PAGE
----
The Aston Martin credo of "Power, Beauty, Soul" has a heroic champion in the new Vanquish
Powerful, Beautiful, Soulful PHOTOS: TORQUE

The original Vanquish was made famous by its appearance in the 2002 Bond film, Die Another Day. Ten years later, its successor has arrived, so James can now drive another day, in a more modern Aston. The newcomer also replaces the Virage, a virile but short-lived V12 coupe that found just 1,000 buyers worldwide in the last 18 months. Retired along with it is the DBS, another V12 epic.

The latest Vanquish is the ultimate expression of Aston Martin’s VH (Vertical Horizontal) architecture, which underpins all of today’s Astons. According to the firm’s director of product development, Ian Minards, VH is not a platform per se and it doesn’t mean dimensions. Instead, it is an engineering methodology - the “Vertical” axis is the individual product chassis, while the “Horizontal” axis consists of shared systems and components, both mechanical and electrical. Together, they are VH – the basis of every regular Aston model.

The irregular One-77, an Aston limited edition (77 units, all sold), inspired the look of the Vanquish. With its chiselled lines and bellicose bodywork, it is clearly a step-up in design versus the DBS and Virage, although the styling connection is evident. Important design differentiators include the side strakes, front spoiler and that “see-through” rear wing integrated with the boot lid. There is also a special colour, Skyfall Silver, to mark the car’s “non-cameo” in the newest 007 movie.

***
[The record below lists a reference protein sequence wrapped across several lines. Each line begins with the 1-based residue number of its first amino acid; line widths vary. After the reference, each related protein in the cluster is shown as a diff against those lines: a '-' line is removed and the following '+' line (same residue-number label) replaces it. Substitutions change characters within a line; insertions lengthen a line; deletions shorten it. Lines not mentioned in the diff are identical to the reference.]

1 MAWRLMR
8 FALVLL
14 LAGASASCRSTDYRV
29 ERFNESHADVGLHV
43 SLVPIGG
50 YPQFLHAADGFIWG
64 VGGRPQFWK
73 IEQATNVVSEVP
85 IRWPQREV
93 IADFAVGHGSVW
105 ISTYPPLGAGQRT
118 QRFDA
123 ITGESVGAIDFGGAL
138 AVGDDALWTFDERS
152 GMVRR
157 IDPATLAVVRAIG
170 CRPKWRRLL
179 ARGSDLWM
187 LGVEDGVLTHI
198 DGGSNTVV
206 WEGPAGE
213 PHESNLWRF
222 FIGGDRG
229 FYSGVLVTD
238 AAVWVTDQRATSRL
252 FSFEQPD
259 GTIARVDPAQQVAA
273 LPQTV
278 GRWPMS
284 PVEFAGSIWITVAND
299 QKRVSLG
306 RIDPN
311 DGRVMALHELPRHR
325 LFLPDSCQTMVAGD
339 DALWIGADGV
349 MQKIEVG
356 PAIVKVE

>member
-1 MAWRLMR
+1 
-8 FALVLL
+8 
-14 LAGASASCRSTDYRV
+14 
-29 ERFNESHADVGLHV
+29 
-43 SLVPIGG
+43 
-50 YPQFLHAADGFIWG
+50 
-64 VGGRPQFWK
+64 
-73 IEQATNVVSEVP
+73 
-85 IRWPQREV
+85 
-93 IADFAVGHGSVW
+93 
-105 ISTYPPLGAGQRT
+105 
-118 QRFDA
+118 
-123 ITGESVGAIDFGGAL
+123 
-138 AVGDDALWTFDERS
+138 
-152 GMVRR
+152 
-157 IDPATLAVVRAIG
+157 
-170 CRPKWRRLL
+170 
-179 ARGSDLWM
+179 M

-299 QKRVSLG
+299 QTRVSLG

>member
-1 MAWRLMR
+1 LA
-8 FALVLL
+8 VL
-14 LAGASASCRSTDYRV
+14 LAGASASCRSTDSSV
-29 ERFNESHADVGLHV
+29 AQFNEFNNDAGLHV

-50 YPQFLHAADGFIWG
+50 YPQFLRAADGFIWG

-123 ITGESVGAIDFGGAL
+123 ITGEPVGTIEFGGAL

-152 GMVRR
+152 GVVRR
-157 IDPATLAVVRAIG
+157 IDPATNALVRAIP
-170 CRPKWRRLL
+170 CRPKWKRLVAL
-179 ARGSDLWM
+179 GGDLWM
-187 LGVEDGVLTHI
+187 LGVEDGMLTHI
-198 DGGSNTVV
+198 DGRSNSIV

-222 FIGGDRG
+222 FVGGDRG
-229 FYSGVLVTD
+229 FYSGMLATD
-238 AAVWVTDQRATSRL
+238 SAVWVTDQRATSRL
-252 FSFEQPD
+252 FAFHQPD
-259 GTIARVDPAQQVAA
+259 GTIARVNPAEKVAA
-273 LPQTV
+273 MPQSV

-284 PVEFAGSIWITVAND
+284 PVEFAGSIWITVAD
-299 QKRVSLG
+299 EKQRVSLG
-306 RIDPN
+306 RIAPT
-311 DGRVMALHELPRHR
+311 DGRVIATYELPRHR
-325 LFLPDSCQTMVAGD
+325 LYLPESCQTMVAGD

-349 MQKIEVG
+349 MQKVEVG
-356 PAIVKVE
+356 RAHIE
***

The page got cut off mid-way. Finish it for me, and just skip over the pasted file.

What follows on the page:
Like the One-77, the Vanquish body is made of carbon, but the spaceframe structure is still in bonded aluminium. The DBS only used carbon fibre for its bonnet, boot and front fenders, whereas the Vanquish has gone the whole nine yards with the exotic material - every external panel is “weaved” from it, so spotting a single piece of metal on the outer skin is really difficult. The generous application of carbon fibre on the Vanquish not only reduced its weight (nearly 100kg less than the previous Vanquish), but also allowed the stylists to “draw” complex forms that metal stampings cannot replicate easily.

About 75 per cent of the parts are new, qualifying the Vanquish as a new generation Aston, but that still leaves one quarter as the familiar stuff. And the most well-known would be the 5.9-litre V12 (still called a “6.0” by Aston marketers).

Its upgrades for this application include a modified block, a revised head with dual variable valve timing, a better fuel pump, enlarged throttle bodies and a “big wing” intake manifold. The output is 565bhp, significantly more than the 12-cylinder in the 517bhp DBS and also the highest in Aston’s powerplant range bar the bespoke 750bhp 7.3-litre V12 in the One-77. The future “Vanquish S”, if it happens, should have 600bhp at least.

The unit not only produces a lot of power, it also makes a lot of (nice) noise, especially when the pair of bypass valves in the exhaust plumbing open and route the exhaust pulse straight past the exhaust muffler. The resulting “war cry” is almost out of character for a gentleman GT, but lower the windows anyway to enjoy the “West End musical” even more.

The Vanquish windows are indeed down half the time during my long drive through the British countryside. The ride is exemplary, despite the route having severe undulations and imperfections along the way – the Vanquish sails over them without bottoming out. Even with the Adaptive Damping System (ADS) switched from Normal to its firmer Sport mode or firmest Track mode, the ride remains excellent throughout.